Honda to mass produce thin film solar cells

Posted: 17 January 2006

The Honda Honda Motor Company has announced plans to begin mass production in 2007, of an independently developed thin film solar cell composed of non-silicon compound materials, which requires 50 per cent less energy, and thus generate 50 per cent less CO2, during production compared to a conventional solar cell.

A mass production plant with annual capacity of 27.5 megawatts will be established at Honda's Kumamoto factory. The panels will be sold in a limited area, starting this year.

By using thin film made from a compound of copper, indium, gallium and selenium (CIGS), Honda's next-generation solar cell has greatly reduced the energy consumed during manufacturing to approximately half the amount required by conventional crystal silicon solar cells.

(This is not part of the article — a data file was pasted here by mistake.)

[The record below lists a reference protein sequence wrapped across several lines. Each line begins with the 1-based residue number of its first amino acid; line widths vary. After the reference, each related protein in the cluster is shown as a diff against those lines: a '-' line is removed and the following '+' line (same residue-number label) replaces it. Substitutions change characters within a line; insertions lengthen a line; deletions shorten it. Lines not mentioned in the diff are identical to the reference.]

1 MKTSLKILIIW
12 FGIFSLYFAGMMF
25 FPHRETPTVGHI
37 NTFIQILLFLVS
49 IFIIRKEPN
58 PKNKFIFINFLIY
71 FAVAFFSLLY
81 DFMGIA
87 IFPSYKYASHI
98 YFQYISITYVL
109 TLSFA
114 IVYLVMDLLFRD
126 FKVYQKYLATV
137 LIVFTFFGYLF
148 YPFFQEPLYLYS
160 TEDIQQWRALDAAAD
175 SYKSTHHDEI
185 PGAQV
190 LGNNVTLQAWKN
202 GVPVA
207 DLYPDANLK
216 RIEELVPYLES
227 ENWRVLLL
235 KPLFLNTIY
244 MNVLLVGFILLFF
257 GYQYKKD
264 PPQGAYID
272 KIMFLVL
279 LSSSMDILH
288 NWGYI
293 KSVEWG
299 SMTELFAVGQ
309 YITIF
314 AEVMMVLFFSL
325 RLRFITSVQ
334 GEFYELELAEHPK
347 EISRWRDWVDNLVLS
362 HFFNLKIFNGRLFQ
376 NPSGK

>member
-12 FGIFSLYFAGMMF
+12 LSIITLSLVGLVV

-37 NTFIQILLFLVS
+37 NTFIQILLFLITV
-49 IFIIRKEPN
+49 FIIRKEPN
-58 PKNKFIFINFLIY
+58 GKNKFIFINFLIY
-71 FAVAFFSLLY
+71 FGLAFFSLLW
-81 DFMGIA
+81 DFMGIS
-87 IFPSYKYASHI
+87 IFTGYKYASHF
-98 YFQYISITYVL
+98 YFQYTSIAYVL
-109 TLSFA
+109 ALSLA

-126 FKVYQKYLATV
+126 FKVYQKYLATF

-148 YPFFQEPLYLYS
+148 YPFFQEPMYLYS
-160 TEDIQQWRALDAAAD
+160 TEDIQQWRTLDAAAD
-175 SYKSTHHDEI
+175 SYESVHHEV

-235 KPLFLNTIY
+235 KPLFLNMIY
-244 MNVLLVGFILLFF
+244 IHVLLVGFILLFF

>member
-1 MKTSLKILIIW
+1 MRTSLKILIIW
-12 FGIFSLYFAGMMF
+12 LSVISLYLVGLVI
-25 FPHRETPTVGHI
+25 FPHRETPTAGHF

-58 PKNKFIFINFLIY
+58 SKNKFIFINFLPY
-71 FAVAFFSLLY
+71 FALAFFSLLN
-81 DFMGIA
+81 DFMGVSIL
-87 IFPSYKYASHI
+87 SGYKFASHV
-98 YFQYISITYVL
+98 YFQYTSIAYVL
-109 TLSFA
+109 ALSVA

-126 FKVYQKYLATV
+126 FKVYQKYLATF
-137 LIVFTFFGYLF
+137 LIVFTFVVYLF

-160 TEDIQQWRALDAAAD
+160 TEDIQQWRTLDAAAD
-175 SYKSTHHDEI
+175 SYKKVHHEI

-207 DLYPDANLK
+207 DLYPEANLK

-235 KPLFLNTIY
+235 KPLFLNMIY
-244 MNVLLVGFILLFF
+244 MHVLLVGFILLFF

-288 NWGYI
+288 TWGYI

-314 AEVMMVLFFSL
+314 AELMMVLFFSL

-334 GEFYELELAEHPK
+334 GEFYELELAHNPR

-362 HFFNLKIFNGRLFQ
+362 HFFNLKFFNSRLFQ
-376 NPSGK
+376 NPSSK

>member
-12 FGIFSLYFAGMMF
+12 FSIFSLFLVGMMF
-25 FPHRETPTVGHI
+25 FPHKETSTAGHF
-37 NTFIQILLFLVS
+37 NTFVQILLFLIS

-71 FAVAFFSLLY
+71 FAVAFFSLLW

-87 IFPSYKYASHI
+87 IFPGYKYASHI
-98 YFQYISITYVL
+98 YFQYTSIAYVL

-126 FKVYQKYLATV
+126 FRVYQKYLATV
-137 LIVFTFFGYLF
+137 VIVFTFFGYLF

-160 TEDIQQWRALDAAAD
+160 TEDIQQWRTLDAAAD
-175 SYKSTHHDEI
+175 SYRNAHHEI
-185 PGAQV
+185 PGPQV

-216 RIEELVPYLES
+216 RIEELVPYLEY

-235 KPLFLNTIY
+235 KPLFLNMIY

The new solar cell is more environmentally-friendly by reducing the amount of CO2 even from the production stage. It has also achieved the highest level of photoelectric transfer efficiency for a thin film solar cell (almost equivalent to the conventional crystal silicon solar cell).

Honda has been using and monitoring the performance of this solar cell, since early 2005, first at the Outboard Engine Plant in Hosoe, and then also at 12 other Honda facilities and 3 overseas sites.

Achieving lower costs and higher photoelectric transfer efficiency is required in order to expand use of solar cells which will help protect the global environment.

This non-silicon thin film solar cell has been attracting significant attention as a potential solution to these challenges. The mass production of Honda's next-generation solar cell became possible with a new production process developed independently by Honda Engineering.

As the first automaker to enter into solar cell business, Honda says it will contribute to the effort to prevent global warming through production and sales of a clean energy source which does not use fossil fuels. In its vision for 2010, Honda has committed itself to take on new challenges and to develop environmentally-friendly and sustainable energy technologies.

Source: IRN/JCN